Getting back to the need to drop location at all, your objection to
application specific object location logic is that it can't be cleanly
integrated with the core signature verification mechanism.  I don't buy
that.  It's a lot cleaner to use a callback to locate objects than to rely
on re-writing the ObjectReferences within the signature.

-Greg

-----Original Message-----
From: John Boyer [mailto:jboyer@uwi.com]
Sent: Friday, November 12, 1999 10:05 AM
To: Greg Whitehead; DSig Group
Subject: RE: Omitting Location and Transforms from SignedInfo


Hi Greg,

This is not the only concrete example.  If you go back to the letter I sent
(or indeed my IETF presentation conclusion) you will find that it is not
only possible for transforms to reduce security but also to obliterate it
entirely.  Rather than omitting the SignatureMethod, simply omit the
DigestValue from ObjectReferences, which disconnects the signer from the
signed.

Still, no application is going to create such signatures precisely because
they will make such newsworthy fodder for the Bruce Schneier types of the
world.

Essentially, signing SignedInfo is an implied ObjectReference.  Whatever
fears we have about omission from SignedInfo are precisely the same fears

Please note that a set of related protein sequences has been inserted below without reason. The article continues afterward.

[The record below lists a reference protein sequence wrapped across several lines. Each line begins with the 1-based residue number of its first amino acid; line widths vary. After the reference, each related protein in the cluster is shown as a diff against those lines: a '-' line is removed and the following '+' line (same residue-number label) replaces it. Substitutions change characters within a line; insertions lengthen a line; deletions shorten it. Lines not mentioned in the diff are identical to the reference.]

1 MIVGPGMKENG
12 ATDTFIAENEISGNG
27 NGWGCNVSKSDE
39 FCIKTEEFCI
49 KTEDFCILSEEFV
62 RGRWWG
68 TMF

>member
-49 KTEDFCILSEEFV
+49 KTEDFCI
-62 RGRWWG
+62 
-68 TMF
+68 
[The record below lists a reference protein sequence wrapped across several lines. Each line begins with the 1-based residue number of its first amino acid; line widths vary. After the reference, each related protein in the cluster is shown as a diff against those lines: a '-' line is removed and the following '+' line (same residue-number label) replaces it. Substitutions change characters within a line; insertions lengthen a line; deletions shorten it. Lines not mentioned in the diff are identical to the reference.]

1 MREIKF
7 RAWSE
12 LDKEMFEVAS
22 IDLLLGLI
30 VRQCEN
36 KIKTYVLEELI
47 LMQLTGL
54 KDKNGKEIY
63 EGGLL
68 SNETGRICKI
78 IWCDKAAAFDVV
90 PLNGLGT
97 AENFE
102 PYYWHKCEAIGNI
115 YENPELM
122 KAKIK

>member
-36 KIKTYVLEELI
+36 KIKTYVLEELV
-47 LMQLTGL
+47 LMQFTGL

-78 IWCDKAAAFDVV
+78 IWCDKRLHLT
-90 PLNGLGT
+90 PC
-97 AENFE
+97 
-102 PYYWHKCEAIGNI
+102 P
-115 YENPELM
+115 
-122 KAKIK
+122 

for omission from referenced objects.  It is a dangerous but necessary
feature (and yes I can explain why (again) in painstaking detail for those
who require it, or you could just come to heckle my presentation of the
material at RSA2000).

John Boyer
Software Development Manager
UWI.Com -- The Internet Forms Company

I just thought of a concrete example:

SignatureMethod is included in SignedInfo to protect against a downgrade
attack, should one of the currently approved signature methods be broken.

Allowing arbitrary transformation of SignedInfo could potentially defeat
this protection by allowing an attacker to introduce a transformation that
substitutes in a broken SignatureMethod along with a reference to a modified
object and other changes (exploiting the broken signature method to produce
the original SignatureValue over the modified SignedInfo).

-Greg
Received on Wednesday, 17 November 1999 19:09:26 GMT